We see this in the character Jerry as he needs money from Wade to start up his own car lot. Which Wade won’t give him the money, so he hires two kidnappers named Carl and Gaear to kidnap his wife Jean who is the daughter of Wade. He sets this plan up so he can tell Wade that Jean has been kidnapped and that the kidnappers need 80,000 dollars. He says this amount because he’s going to give Carl and Gaear 40,000 and for them to split. Even giving them a car from his lot to use. He’ll keep the other 40,000 because that’s how much he needs to start his lot. For Jerry he doesn’t see anything wrong with this. He doesn’t realize the danger he’s putting his wife in as he’s stuck on his dream. A good example of him not realizing this is when he comes home to realize she has been kidnapped. Instead of showing himself being a little worried he is shown practicing how he’s going to call Wade about this.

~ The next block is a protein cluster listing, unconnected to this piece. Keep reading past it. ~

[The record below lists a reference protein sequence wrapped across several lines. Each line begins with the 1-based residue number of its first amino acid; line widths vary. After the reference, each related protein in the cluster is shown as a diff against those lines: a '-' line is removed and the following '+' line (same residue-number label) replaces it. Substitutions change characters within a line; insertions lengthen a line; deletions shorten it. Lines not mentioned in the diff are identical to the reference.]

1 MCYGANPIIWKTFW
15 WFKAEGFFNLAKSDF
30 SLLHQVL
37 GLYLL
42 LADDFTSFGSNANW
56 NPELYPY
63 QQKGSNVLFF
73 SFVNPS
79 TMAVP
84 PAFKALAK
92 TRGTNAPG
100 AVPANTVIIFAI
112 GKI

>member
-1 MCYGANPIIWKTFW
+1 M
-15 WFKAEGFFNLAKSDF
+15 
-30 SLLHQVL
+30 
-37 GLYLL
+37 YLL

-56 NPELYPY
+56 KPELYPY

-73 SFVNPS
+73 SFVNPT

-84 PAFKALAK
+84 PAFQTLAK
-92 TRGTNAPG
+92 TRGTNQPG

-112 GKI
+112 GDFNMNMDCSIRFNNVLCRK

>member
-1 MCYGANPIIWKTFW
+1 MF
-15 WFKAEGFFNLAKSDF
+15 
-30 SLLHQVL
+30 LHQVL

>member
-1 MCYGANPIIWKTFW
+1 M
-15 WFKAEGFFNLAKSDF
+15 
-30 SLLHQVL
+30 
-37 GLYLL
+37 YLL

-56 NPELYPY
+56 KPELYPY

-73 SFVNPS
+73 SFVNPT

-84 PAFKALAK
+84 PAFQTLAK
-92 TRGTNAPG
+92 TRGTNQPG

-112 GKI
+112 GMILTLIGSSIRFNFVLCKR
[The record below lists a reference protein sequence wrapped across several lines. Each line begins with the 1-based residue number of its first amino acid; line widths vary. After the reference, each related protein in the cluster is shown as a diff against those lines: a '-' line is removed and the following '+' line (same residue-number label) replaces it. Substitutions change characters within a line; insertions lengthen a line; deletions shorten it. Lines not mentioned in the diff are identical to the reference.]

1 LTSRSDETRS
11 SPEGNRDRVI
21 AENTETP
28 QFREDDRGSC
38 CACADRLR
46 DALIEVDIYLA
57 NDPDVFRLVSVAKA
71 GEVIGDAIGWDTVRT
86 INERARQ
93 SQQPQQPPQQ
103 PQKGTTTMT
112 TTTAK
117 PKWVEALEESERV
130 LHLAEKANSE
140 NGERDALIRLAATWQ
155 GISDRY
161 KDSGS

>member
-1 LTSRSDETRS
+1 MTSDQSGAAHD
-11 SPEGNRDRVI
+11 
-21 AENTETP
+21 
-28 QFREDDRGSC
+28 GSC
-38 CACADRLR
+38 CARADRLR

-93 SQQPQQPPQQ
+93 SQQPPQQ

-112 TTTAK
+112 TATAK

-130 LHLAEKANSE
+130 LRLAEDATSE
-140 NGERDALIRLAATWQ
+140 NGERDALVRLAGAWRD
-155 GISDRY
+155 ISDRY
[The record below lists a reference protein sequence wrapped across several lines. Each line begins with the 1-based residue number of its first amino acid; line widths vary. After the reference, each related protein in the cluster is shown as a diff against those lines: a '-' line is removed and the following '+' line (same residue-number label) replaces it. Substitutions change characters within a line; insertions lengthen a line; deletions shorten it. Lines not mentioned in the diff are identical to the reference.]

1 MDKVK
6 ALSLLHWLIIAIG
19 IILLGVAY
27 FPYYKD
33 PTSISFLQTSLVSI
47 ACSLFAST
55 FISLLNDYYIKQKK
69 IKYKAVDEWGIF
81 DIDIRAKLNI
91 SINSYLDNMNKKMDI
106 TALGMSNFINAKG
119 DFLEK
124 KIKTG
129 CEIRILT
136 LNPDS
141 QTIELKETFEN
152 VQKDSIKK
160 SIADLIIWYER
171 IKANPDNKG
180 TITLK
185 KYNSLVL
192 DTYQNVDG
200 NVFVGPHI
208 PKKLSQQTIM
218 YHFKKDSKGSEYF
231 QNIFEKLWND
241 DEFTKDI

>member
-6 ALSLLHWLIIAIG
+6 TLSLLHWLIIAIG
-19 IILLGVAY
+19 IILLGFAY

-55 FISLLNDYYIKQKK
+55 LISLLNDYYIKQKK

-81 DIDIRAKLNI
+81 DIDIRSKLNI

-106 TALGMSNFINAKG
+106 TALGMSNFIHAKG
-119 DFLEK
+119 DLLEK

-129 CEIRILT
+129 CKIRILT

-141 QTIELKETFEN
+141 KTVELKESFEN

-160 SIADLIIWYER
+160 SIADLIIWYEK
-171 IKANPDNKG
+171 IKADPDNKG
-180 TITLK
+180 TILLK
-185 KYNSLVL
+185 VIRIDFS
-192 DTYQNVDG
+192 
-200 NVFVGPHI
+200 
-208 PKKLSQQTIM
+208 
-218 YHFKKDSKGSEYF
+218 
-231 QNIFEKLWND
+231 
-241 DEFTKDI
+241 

Aristotle writes in his book, “An action which is one and continuous in the sense above defined, I call Simple, when the change of fortune takes place without Reversal of the Situation and without Recognition.” (Aristotle 19) This is what happens in Fargo as everything starts unavailing itself as when Carl and Gaear are driving with the kidnapped Jean back to their cabin they’re stopped by a highway patrol cop. Gaear kills the cop and a family who drives by and sees them. Bringing in Marge who is the chief and is pregnant as well. She goes searching for the killers as she goes into Minneapolis interviewing people that had contact with them from calls on phones or checking in at motels. While this is happening Jerry is trying to convince Wade that he needs to be the only one to give the kidnappers the money as that was their words. Wade is not giving in and when the day the money is needed to be given he goes and gets killed by Carl not before shooting him and grazing his face with a bullet. Jerry gets to the spot and sees that Wade has been killed but doesn’t show too much worry. He goes back to the cabin where he sees Jean has been killed for her constant squealing. He splits the money with Gaear and gives him the keys to his truck as he’s going to keep the stolen car for himself the car. Gaear wants the car which causes them to get into an argument. Carl leaves the cabin with his money to take the car, however Gaear comes charging out of the cabin with an axe and kills Carl. Marge ends up interviewing Jerry twice. The first time asking about the kidnappers car being possibly stolen from his car lot. He denies it. The second time she comes back in and ask the same question, however Jerry gets hostile and angry. He leaves to go do a car count just to find out he was leaving to escape to South Dakota. The next day when she’s leaving Minneapolis she spots the kidnappers car in the woods. She sees Gaear shoving Carl’s body into a wood chipper. He notices Marge and tries to run and gets shot. He ends up getting arrested and Jerry is found in South Dakota and gets arrested as well. With the fate he wasn’t expecting.